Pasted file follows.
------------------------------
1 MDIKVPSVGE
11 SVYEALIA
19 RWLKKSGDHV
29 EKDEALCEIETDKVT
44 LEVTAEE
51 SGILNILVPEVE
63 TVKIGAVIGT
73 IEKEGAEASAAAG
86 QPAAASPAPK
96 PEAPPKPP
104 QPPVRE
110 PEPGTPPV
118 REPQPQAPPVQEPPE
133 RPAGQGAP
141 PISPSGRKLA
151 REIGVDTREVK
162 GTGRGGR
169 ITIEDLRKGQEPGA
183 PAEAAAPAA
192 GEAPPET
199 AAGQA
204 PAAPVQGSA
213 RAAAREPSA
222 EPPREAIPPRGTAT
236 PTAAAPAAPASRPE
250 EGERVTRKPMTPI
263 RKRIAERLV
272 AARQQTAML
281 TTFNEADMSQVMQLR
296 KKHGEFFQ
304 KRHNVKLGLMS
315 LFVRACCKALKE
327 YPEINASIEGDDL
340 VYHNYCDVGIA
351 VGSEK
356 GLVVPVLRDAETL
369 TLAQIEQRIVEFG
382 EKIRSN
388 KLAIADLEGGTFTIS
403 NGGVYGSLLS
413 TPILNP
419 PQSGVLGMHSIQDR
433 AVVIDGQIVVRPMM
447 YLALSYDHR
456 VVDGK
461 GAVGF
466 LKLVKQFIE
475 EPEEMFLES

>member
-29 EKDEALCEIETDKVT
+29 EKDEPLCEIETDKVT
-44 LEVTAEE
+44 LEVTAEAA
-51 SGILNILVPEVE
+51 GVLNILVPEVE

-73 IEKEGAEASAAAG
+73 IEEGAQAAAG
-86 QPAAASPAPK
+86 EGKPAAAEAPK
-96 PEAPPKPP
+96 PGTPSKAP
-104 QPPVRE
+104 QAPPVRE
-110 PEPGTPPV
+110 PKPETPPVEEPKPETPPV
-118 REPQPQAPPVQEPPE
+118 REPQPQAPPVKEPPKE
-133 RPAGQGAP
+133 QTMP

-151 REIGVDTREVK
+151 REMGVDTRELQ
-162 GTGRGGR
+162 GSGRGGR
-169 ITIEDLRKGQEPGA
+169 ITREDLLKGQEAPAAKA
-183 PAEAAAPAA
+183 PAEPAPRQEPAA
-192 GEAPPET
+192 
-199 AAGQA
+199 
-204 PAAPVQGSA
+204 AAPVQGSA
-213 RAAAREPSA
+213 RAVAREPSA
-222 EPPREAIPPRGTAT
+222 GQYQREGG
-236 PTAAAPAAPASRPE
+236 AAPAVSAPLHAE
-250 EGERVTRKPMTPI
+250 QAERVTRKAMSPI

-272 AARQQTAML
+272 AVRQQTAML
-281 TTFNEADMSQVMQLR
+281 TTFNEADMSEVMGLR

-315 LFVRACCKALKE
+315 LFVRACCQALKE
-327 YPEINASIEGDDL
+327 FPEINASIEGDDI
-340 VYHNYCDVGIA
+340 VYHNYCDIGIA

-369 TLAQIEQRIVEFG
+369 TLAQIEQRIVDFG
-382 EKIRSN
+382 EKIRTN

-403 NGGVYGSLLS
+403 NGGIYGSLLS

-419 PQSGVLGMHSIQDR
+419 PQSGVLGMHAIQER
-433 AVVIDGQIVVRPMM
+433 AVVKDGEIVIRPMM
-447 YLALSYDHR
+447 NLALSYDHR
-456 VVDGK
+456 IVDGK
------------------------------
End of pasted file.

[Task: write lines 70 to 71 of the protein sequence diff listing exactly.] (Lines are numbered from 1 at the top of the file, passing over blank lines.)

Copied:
-151 REIGVDTREVK
+151 REMGVDTRELQ